Restructuring has become a common occurrence in the business world. Often seen as necessary to improve efficiency and competitiveness, many restructurings happen in reaction to reduce costs with the associated call for downsizing.

That’s because restructurings are often used to address mistakes that leave a company too bloated for the current environment, which leads to downsizing. Given people are often the largest expense category and viewed simply as component parts of the machine, the logical solution is to downsize.

As much as we try to make restructuring and the associated downsizing understandable and acceptable to employees, especially those who remain, it rarely, if ever, works. When decisions are made from the top as a fait accompli, people will experience lack of control over their lives and feel they don’t matter.

Restructuring and downsizing solve a short-term expense issue at the long-term cost of lower morale, productivity, and innovation.

There is a better way to address the needs of an organization to face sudden and unexpected changes.   An approach that focuses on long-term growth and sustainability rather than short-term cost cutting. It requires shifting how we understand and view what an organization is.

The Living Organization® (TLO) View of Restructuring
The TLO framework shifts our view of an organization, or any collective, to see it as a living person. People are not simply component parts of a machine they are the living cells of the organization.

It recognizes that organizations are constantly evolving, that change is an ongoing part of the evolutionary journey of the collective. Implementing this view prepares people to accept change as part of their responsibility.  They will be an integral part of formulating the change, not reacting to decisions made from above.

The TLO approach shifts the focus from cutting costs as a reaction to short term challenges to continually aligning resources to an ever-changing future.

When restructuring is seen as an evolutionary journey, change is viewed through the perspective of preparing for the future. Companies will invest in employees because that is synonymous with investing in their organization’s future. Employees will be open to change, see it as an opportunity for growth, be part of that process of realignment, and therefore remain engaged and motivated.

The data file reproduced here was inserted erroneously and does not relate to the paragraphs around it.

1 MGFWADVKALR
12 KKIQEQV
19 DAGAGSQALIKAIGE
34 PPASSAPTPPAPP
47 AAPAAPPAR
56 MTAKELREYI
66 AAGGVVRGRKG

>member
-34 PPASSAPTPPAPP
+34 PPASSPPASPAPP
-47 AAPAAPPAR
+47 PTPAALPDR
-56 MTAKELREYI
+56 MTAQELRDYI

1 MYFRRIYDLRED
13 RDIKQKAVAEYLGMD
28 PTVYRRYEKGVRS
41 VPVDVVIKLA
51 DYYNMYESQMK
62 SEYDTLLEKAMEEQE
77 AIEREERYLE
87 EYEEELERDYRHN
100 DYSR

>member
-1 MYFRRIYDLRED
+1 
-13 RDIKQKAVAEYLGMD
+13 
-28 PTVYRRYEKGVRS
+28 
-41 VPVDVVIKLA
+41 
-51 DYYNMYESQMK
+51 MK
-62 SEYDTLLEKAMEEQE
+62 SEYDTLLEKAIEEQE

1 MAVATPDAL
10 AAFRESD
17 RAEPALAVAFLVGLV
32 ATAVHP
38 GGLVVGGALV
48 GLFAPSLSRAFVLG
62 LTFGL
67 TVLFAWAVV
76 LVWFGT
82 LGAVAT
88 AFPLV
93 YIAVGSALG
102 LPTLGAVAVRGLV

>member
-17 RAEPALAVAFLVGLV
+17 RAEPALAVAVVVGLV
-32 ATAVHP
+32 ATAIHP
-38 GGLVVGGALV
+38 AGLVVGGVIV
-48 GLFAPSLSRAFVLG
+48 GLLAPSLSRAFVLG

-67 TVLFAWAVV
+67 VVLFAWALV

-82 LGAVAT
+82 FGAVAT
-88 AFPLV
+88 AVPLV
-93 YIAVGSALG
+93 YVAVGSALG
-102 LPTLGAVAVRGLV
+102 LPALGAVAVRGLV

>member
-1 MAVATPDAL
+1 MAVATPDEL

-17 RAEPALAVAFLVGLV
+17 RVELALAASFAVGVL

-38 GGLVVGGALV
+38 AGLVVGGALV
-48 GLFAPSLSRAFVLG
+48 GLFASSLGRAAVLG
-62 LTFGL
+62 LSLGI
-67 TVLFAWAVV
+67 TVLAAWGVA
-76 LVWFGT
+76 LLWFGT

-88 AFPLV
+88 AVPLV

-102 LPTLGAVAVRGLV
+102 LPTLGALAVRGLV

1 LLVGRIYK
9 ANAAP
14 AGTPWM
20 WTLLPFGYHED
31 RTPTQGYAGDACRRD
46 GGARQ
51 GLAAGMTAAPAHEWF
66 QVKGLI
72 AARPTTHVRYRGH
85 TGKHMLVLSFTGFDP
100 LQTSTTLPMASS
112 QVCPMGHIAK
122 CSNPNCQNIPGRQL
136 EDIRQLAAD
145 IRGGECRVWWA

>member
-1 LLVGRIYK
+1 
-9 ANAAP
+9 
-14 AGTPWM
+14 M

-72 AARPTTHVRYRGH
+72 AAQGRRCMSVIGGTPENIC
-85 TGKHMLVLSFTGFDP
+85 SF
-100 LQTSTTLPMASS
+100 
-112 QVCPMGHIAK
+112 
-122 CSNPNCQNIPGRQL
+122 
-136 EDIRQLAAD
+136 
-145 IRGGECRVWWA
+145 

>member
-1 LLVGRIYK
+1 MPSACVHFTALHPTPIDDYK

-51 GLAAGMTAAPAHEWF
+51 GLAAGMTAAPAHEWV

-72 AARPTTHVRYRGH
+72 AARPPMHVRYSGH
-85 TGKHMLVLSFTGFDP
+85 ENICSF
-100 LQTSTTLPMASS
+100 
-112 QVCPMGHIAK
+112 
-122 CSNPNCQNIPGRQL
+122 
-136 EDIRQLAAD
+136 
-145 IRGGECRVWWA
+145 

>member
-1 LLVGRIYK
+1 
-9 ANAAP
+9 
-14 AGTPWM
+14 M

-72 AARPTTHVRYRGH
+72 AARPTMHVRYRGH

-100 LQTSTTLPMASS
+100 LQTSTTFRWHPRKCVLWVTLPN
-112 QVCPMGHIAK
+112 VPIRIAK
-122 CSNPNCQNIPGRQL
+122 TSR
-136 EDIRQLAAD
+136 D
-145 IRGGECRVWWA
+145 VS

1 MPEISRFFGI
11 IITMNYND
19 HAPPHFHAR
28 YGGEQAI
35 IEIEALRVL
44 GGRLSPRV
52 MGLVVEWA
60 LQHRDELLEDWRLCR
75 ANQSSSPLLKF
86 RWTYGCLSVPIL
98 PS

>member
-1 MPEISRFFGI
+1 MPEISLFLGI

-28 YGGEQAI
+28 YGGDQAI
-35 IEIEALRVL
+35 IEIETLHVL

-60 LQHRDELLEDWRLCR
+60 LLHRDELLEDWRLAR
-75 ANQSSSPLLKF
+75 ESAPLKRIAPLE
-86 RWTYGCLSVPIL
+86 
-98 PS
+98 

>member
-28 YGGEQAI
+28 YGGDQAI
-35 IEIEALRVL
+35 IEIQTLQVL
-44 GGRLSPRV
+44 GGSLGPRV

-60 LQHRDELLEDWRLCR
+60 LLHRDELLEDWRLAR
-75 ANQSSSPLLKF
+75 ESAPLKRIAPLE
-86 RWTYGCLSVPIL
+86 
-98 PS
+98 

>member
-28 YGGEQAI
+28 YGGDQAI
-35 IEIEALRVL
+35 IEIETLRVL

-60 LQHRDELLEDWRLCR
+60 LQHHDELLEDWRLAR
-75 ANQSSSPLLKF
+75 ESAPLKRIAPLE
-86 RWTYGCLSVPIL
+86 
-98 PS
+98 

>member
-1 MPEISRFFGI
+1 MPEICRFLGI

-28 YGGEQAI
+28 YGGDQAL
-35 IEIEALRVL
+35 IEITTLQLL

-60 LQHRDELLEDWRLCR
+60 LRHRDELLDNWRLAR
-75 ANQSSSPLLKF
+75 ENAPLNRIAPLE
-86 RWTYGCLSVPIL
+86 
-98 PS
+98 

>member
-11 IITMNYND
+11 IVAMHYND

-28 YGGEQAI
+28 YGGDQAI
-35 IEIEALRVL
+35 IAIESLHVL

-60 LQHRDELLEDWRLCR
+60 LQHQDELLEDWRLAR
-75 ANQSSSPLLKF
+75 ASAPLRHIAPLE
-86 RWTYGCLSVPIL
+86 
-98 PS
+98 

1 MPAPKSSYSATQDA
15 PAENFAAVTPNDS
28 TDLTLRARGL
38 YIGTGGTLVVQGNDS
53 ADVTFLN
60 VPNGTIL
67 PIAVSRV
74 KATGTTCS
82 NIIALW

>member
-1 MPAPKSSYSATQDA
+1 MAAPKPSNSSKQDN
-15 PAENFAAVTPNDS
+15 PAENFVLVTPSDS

One of our clients was facing a major shift in their industry.  A major part of their business was government contracts, and the government was cutting spending at the time.  In addition, there was a global recession further impacting their industry. The natural tendency for the leadership team was to start cutting back on expense, which meant layoffs.  Instead we advised to reposition the company and invest in people development. 

You can imagine the CEO questioned our approach, since this was contrary to the way they have always handled such downturns.  I asked if he bought up key pieces of capital equipment, when they experienced previous downturns.

“Of course,” he said.  “We can often pick it up for half the normal price and then when the industry turns around, we have the capacity to take on new business.  We have always benefited from such investments.”

“So, think of the investment in your people in the same way,” I said.  “You are preparing the organization by increasing its capacity to take on new opportunities when the industry turns around.”

They did make the investment which not only lead the way out of the downturn faster, but they also had a workforce that knew they were cared about, which produced benefits in numerous ways well into the future.

Restructuring can be a cost-cutting reaction to a short-term problem, with the associated diminishment of the organization.  Or it can be an ongoing process of continually realigning the organization to the ever-changing world it will face, with the associated enhancement and empowerment of the organization. 

The choice is yours!

Contact us for an informal conversation how we can help your organization move forward.